Vermont requires high school students to meet minimum criteria to complete high school and earn a diploma. The goal of the Vermont Board of Education is to ensure that graduates from public high school in the state are prepared to function competitively in the world. Graduation from a public high school is a momentous occasion for students and it is the starting point for future career success.
Vermont requires students to complete 20 Carnegie units to graduate high school. The Carnegie unit is a measure of the amount of time students spend on a particular subject. The measurement is not used in higher education and represents the amount of time high school students spend in contact with the subject and teacher.
The number of units the student must accumulate to graduate are dispersed among academic and other courses.
The 20 Carnegie units must include specific academic courses to graduate high school in Vermont. Students must complete four years of English courses, which can include reading, literature, English and creative writing courses.
The requirements include three years of history and social science courses, which must include at least one year of U.S. history and government. Courses may also include geography, economics and government courses to meet the graduation requirements.
Students must complete three years of mathematics to graduate high school in Vermont. Math courses include basic mathematics, algebra I and II, statistics, geometry, pre-calculus and calculus courses.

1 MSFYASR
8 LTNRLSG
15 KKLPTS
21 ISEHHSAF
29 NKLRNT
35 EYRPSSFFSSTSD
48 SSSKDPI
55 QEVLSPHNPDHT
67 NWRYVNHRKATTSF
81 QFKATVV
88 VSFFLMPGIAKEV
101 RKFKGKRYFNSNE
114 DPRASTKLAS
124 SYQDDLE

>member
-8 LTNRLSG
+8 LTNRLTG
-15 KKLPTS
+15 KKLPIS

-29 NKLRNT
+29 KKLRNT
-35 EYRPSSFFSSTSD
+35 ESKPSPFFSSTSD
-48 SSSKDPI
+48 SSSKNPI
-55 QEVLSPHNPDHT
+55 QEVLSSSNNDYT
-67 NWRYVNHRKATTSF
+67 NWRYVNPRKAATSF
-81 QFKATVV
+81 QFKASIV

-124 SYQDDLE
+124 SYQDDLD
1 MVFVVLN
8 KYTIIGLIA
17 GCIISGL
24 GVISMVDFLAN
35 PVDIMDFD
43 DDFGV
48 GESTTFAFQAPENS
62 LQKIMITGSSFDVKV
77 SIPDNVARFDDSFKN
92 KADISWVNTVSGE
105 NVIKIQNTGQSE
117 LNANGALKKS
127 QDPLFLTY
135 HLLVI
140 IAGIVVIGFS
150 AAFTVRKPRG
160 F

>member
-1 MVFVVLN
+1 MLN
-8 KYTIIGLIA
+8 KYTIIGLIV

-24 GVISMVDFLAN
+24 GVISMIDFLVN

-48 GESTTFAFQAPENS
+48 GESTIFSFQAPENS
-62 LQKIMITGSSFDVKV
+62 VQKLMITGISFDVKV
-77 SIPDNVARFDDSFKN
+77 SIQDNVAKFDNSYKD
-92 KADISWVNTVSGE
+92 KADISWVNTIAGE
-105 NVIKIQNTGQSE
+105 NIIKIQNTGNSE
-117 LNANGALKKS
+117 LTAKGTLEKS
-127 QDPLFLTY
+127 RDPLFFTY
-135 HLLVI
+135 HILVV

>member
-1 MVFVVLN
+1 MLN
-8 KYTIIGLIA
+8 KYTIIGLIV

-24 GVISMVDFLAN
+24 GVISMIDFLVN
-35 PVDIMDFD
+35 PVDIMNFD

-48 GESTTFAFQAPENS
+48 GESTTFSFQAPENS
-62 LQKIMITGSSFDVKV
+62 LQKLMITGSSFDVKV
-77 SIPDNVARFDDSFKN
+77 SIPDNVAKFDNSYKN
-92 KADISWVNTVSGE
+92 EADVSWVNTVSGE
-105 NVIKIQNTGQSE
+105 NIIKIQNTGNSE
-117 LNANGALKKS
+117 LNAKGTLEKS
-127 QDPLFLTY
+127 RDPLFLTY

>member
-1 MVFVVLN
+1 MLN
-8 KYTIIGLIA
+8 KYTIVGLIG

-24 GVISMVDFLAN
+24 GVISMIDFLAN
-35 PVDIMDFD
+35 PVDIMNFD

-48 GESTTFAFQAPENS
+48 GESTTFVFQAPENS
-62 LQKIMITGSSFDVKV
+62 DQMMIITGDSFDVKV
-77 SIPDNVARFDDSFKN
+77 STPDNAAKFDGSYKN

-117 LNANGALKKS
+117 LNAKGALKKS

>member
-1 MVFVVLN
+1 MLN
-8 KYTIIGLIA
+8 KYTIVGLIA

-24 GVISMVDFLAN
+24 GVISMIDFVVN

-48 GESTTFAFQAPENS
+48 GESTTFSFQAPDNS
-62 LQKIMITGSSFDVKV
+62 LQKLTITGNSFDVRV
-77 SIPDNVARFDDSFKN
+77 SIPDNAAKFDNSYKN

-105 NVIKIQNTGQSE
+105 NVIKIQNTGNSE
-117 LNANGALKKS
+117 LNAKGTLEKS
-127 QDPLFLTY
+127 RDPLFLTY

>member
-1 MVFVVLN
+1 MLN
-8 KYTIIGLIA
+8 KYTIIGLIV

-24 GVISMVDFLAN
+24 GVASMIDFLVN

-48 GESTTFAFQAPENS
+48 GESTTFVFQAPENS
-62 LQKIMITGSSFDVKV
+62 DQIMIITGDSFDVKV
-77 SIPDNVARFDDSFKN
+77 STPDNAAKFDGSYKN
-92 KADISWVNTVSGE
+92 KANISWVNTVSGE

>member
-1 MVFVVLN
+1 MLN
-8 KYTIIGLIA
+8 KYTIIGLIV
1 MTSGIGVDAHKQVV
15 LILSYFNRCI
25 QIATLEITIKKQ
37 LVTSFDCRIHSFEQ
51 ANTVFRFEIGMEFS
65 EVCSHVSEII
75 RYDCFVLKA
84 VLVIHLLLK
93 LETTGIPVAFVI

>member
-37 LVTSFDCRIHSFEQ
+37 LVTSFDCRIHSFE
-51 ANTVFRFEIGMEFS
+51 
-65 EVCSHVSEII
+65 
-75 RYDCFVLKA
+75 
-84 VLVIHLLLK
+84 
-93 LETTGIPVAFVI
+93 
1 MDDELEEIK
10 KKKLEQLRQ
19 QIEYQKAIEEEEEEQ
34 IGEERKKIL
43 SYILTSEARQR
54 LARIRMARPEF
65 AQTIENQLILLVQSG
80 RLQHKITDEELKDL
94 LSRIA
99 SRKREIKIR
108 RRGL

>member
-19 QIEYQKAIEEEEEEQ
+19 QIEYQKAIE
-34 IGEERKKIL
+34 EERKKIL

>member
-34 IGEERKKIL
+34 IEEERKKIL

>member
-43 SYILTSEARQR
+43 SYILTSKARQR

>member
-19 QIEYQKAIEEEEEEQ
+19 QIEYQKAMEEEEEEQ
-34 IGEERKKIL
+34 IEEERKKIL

Three years of science are necessary to graduate high school in Vermont. Courses may include biology, earth science, chemistry, physical science and anatomy.
Students must complete one year of art to graduate high school in Vermont.
The Vermont Board of Education requires students to take one and a half years of physical education to meet high school graduation requirements.
The General Education Development (GED) tests allow students to meet the requirements for a high school diploma by testing in five different standard examinations. In Vermont, students are eligible to take the examinations at age 16, but parental permission is required for 16- and 17-year-old students.
Luanne Kelchner works out of Daytona Beach, Florida and has been freelance writing full time since 2008. Her ghostwriting work has covered a variety of topics but mainly focuses on health and home improvement articles. Kelchner has a degree from Southern New Hampshire University in English language and literature.